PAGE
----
Torchwood: Miracle Day Recap (Episode 4): Escape to LA
The longer Torchwood: Miracle Day airs, the more it attempts genuine social commentary. Highlights from this week’s episode include the role of the news media, in particular pundits shaping cultural media narratives, and the exploitation of the sick, elderly, enfeebled and abandoned when healthcare is run like a business. Of course, mythologizing complex societal mechanisms is probably beyond the scope of an action/adventure story, but I’m surprised they’re even trying. If there’s an aspect to be blamed for Torchwood’s sudden social consciousness, I’d hazard to guess that it’s the decidedly American Starz’s acquisition of the property, and demographic pandering inevitable in transnational network hopping.
As to the content of the episode, though, it opens with Esther making an ill-advised visit to her sister, an excessively paranoid woman, whose parenting technique seems to deliberately be ripped from a manual on how to build a mentally unbalanced child. Understandably but perhaps misguidedly worried, Sarah contacts the authorities. She’s observed by a man in mirrored Ray Ban aviators, who mentions aloud his intent to find Jack Harkness. The scene transitions into another channel-flipping sequence, showing snippets from news programs discussing the ‘miracle’ from every abstract dimension. I kind of like it when TV satirizes TV, but I also kind of hate it.
Anyway, Jack, Rex, Esther and Gwen end up on a beach in LA, where Rex harangues everyone about everything, at this point probably to hammer home the point that he’s detail oriented, as if to emphasize Jack’s maverick qualities. After begging his Doctor booty call to hook him up with more drugs, Rex comes across a wall of fliers bearing the slogan “Dead is Dead,”which has become something of a phenomenon, apparently. There’s a growing movement to quarantine the people who should have died, a distinction that seems murky to me, but I can’t really recall a time when genuine ambiguity prevented the sloganization of political maneuvering.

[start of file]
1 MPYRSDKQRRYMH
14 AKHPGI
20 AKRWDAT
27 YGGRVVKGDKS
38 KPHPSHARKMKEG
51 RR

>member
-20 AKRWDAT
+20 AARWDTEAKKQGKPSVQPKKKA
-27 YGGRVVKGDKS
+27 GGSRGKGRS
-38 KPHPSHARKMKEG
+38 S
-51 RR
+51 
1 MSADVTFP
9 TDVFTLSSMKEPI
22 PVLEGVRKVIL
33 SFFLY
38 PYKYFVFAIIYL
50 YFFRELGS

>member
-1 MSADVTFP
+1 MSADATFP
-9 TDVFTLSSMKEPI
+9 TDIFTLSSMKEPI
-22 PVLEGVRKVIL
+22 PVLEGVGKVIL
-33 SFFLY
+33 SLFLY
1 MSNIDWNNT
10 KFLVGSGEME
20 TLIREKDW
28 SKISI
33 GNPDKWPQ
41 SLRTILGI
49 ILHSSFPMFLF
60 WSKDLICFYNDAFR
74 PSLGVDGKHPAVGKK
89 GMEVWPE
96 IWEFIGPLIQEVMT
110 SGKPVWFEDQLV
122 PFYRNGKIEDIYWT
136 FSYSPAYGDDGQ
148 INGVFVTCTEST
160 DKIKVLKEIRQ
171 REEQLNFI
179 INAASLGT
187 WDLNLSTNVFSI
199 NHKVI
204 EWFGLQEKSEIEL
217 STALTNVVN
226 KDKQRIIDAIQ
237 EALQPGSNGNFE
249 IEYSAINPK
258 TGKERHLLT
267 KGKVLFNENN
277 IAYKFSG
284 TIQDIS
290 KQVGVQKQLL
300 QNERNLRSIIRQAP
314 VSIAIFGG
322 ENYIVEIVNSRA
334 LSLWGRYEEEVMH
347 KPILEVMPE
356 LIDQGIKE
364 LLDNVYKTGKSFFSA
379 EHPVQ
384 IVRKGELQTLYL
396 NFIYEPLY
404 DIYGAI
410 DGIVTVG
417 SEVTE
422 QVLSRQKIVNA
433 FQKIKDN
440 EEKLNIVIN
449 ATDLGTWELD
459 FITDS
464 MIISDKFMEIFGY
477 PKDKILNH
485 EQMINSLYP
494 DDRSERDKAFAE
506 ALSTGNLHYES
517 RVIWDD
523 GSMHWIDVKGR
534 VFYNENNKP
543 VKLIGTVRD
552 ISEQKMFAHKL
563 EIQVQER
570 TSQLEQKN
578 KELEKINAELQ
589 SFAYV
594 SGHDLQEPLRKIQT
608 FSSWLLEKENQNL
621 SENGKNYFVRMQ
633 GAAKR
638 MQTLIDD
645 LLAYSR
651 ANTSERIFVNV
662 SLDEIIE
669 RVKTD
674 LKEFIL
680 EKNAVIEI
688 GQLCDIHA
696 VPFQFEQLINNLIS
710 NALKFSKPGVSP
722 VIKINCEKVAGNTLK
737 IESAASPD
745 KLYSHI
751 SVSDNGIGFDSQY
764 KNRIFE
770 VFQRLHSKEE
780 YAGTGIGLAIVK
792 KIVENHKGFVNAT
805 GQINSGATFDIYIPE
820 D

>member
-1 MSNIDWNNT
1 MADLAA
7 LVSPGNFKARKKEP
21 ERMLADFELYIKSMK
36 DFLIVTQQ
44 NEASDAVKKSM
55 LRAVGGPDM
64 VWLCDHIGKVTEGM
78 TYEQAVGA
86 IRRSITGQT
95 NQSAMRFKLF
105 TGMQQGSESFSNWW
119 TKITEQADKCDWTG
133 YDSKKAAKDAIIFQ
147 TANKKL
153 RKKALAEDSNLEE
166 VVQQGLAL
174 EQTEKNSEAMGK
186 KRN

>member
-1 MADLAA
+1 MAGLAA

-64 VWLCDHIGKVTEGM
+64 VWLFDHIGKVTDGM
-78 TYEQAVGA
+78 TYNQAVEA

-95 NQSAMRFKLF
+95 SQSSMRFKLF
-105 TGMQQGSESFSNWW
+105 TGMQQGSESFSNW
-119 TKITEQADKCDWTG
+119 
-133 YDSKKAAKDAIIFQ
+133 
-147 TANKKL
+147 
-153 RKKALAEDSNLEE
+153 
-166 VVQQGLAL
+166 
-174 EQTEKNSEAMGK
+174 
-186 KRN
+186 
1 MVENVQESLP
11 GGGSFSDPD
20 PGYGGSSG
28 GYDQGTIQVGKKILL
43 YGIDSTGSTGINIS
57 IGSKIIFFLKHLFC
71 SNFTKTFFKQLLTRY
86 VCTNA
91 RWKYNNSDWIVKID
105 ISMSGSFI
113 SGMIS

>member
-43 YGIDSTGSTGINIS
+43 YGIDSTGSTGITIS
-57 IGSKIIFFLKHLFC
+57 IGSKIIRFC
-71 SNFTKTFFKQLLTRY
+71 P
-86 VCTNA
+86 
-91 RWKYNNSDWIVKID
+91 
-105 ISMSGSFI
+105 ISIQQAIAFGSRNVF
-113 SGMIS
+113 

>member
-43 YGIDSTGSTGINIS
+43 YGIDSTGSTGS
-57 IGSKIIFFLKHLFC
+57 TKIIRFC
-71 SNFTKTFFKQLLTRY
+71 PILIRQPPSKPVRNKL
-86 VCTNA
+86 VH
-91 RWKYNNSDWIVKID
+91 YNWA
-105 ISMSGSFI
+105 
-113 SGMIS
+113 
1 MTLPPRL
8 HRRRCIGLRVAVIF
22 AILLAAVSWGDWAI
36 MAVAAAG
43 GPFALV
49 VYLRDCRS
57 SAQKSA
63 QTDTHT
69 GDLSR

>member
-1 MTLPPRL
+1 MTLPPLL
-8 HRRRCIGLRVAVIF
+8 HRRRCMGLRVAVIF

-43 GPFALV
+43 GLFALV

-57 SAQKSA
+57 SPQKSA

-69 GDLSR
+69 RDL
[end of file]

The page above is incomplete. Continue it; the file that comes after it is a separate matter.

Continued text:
In that same vein, a detainment facility has been set up for Those Who Should Have Died, whatever that means, which is met with skepticism and moral interrogation by the medical minds they (whoever “they” are…drug companies? The government? The mysterious triangle assassins?) are pitching it to. It’s mentioned that locking away the ugly and weird is a time honored western tradition, to which no one makes the obvious argument that genocide, torture, imperialism and general persecution are also western traditions, but that’s no excuse to knowingly perpetuate them further. Goddammit, guys.
And speaking of accommodations, the remnants of Torchwood and their stereotyped compatriots (tough, belligerent black guy and emotionally fragile, mousy white girl) manage to get a house, mostly on virtue of Jack’s charm. Really, the renegade real estate agent (because again, apparently, that’s a real profession, or they’d at least like us to believe it is) seems quite smitten. “Do you make everyone around you gay?” Rex asks incredulously. “That’s the plan,” Jack replies with that devilish grin. Displaying once more the unprofessional tendencies that boil Rex’s blood, Gwen pops out to take a call with Rhys, and we see that she is under the surveillance of The Sunglasses Assassin. Back at the house, Jack quotes Middlemarch, and my heart flutters.